The DJI Osmo Pocket is a camera with its own built-in gimbal to produce smooth video and unique camera tricks.
The DJI Osmo Pocket is a camera with its own built-in gimbal to produce smooth video and unique camera tricks.

Best and worst tech from 2018

FROM flying cameras to lifesaving watches, 2018 has been another big year for gadgets.

And Australians have been at the heart of it, splashing more than $3.3 billion on consumer technology, according to Statisa, and snapping up eight per cent more devices than last year, according to the Australian Bureau of Statistics.

But while you might have invested in a new smartphone or a fresh TV, what should you have been buying? These are out top 10 tech picks for the year … and five gadgets to consider carefully before investing.

 

BEST GADGETS OF 2018

DJI Mavic 2 Pro ($2499): There's a reason this drone's name was all over Instagram this year. The Mavic 2 Pro is the first consumer drone to feature a one-inch image sensor from Hasselblad, delivering significantly more detail, 20-megapixel still images, and 4K videos to users on the ground. The flying machine also arrived inside a small, folding body, and with new tricks including a longer battery life, adjustable aperture, HDR video, and Hyperlapse mode to automatically create stunning aerial movies.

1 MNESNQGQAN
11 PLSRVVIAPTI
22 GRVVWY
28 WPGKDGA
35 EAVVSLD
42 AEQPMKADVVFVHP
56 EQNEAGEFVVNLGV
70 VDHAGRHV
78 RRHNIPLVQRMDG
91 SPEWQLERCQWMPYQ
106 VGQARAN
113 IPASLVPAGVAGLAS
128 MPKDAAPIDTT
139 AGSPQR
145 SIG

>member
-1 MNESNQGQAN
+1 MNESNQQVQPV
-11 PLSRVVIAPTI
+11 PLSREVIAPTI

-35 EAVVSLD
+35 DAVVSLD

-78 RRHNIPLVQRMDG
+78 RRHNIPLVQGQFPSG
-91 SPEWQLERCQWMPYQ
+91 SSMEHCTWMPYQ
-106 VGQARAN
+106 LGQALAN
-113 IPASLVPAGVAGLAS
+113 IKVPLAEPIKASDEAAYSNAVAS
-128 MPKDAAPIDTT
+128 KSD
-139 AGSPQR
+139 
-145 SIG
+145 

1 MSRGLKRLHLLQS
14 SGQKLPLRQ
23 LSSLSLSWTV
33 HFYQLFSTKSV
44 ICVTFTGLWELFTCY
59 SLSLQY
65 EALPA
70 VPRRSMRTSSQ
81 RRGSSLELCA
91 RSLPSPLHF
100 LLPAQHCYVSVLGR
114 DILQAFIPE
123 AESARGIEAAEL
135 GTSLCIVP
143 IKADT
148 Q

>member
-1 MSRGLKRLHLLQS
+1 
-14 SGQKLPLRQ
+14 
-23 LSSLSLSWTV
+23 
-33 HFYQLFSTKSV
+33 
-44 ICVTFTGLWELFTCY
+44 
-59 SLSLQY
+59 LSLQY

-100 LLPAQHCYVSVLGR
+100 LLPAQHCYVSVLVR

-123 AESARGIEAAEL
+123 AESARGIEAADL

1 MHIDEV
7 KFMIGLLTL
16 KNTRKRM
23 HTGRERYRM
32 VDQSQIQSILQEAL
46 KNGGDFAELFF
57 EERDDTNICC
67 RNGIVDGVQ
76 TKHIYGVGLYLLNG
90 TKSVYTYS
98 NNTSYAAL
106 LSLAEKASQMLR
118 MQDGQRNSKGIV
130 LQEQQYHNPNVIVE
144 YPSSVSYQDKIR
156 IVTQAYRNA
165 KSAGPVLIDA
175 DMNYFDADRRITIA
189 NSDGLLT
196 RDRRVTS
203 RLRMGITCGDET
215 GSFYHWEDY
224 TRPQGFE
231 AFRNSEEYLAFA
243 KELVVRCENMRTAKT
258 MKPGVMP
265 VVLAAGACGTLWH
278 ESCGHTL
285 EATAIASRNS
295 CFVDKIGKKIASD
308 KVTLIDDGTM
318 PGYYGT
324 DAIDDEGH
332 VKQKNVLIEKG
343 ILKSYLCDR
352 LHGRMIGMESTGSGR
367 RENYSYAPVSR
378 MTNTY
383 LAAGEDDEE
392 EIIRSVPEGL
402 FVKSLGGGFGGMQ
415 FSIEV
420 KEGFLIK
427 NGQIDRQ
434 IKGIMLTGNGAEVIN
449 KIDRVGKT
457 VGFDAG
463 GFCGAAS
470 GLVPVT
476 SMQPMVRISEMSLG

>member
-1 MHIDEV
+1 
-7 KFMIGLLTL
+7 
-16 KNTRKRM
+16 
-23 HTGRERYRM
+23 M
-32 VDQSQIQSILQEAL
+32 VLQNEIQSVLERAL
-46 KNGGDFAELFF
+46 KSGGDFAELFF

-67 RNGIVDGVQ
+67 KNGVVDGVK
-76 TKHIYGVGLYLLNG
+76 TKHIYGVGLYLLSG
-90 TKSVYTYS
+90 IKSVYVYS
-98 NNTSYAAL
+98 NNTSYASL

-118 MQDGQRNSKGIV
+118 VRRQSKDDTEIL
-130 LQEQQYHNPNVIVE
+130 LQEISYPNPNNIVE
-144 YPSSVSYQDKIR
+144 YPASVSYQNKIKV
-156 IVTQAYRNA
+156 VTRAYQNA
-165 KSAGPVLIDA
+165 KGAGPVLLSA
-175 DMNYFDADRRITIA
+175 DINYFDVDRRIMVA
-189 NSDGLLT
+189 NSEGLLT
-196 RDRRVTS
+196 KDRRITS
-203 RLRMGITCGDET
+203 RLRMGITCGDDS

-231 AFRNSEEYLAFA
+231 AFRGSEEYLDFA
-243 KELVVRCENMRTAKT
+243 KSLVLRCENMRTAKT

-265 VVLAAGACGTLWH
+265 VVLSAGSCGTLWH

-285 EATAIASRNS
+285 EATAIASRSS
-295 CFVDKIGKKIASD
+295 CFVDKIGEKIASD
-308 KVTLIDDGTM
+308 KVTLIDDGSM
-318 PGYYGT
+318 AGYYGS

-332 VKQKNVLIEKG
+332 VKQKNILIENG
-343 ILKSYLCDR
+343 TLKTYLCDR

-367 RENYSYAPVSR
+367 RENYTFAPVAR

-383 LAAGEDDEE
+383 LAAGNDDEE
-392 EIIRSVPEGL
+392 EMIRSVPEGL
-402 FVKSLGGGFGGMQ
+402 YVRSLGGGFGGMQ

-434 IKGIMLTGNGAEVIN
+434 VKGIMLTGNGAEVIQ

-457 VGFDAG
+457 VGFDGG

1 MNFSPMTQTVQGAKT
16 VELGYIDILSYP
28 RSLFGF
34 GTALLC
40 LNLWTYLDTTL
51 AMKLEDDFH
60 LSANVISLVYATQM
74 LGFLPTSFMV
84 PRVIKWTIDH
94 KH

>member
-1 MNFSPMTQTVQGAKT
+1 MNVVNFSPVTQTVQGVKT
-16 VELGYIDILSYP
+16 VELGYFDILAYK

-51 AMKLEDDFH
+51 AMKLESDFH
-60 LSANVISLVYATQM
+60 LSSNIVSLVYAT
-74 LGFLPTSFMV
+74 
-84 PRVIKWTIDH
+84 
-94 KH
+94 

Apple Watch 4 ($599): Apple stepped up its wearable technology game this year, producing a timepiece that could actually save your life. While its best feature - the ability to monitor heart rhythms - has yet to be turned on in Australia, this device can alert emergency contacts if you fall over and stop moving, track your every move, and alert you if your heart rate goes above or below what it should while you're resting. The addition of a larger screen, thinner body, and louder volume also helps.

Apple Watch 4
Apple Watch 4